Of course, anyone with heart failure absolutely must check with a doctor before undertaking an exercise plan. But all sorts of aerobic activity -- walking, biking, and swimming, for instance -- appear to be beneficial in many cases. Exercise improves the condition of blood vessels and lowers the levels of harmful hormones in the bloodstream.
Exercise also makes people feel better, it improves heart-failure symptoms, and it makes it easier to do normal, everyday physical tasks that can become difficult in advanced stages of heart failure. The American Heart Association recommends 20 to 30 minutes of aerobic activity three to five days a week; people with advanced heart failure may need longer warm-up periods.
However, Bennett cautions we still need more data from large studies before we can be sure of the types and amounts of exercise to recommend for heart failure. She also points out the benefits of exercise have been shown only in patients who were medically stable, so it may not be safe for everyone.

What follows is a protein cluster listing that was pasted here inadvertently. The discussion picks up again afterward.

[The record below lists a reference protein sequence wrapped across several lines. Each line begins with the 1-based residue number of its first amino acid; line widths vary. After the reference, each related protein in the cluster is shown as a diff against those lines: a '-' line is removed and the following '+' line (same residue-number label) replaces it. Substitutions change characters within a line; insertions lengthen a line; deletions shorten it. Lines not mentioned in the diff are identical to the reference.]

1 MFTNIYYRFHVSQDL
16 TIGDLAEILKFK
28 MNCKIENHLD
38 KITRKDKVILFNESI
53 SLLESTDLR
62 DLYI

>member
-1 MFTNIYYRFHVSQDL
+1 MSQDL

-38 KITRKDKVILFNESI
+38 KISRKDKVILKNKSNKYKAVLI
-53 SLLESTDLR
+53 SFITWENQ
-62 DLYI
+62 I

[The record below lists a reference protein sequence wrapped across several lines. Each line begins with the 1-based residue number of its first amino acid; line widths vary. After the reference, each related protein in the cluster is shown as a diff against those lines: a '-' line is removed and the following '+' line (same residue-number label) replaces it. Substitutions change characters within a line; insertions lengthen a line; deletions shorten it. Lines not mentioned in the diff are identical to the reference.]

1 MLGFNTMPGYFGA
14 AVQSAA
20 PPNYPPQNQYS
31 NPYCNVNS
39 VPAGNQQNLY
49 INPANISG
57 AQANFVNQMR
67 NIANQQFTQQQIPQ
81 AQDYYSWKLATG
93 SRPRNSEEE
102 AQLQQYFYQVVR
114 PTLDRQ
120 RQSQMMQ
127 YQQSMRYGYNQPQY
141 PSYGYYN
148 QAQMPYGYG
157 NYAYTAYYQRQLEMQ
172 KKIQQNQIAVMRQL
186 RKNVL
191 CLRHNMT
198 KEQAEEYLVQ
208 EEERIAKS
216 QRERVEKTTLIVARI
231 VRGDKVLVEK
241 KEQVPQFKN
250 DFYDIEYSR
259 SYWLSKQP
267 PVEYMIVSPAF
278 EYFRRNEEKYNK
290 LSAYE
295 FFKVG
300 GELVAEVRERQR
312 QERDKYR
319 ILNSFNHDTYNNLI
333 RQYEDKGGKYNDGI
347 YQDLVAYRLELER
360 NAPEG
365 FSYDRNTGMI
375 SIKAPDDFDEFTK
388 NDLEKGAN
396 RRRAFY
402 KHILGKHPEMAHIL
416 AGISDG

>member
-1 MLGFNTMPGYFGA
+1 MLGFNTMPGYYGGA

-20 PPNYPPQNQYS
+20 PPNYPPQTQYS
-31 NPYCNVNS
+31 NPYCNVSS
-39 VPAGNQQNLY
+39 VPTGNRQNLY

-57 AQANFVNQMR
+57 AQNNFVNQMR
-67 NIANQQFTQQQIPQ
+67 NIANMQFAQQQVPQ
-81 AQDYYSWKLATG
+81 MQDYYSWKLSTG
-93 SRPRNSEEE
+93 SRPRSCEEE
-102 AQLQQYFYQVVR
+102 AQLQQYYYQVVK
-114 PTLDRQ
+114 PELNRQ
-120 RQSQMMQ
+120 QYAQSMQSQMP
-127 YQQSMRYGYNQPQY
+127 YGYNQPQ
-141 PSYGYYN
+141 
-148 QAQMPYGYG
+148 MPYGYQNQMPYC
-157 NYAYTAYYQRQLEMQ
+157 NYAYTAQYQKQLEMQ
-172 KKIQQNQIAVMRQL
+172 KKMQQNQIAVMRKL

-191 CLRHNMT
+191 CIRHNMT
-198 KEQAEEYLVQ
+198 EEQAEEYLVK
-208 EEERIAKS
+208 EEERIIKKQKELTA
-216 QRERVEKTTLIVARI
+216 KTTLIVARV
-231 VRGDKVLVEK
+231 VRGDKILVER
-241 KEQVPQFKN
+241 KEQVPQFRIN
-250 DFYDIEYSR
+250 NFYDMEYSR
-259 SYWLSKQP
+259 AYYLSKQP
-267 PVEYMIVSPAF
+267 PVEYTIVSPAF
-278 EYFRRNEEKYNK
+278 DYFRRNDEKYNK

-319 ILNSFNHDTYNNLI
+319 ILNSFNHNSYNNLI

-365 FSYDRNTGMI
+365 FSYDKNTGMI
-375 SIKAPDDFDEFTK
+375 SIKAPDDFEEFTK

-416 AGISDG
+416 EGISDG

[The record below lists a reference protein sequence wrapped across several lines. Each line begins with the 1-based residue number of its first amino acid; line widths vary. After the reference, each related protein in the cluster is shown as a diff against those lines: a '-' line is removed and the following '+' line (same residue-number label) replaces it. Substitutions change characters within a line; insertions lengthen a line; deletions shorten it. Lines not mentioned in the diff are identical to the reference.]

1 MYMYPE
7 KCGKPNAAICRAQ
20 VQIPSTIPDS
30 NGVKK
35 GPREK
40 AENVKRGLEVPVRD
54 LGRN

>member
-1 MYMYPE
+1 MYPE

"I think that exercise may play an important role in treatment," says Bertram Pitt, MD, internal medicine professor at the University of Michigan. Although he cautions that we don't know all of the answers yet, he is optimistic about a new study of exercise in heart failure patients that has just begun.
Getting a good night's sleep is, not surprisingly, good for people with heart failure -- just as it is for anybody. But for people who sleep less than eight hours a night, a recent study suggested that the less you sleep, the higher your risk of developing heart disease. The reasons aren't entirely clear, but it is known that during sleep, the pulse, blood pressure, and levels of certain hormones are lowered, allowing the body to rest.
Unfortunately, some medications used to treat heart failure may make it hard to sleep soundly. For instance, people taking diuretics often wake up several times a night to go to the bathroom; talk to your doctor about scheduling your doses to help lessen or prevent this problem.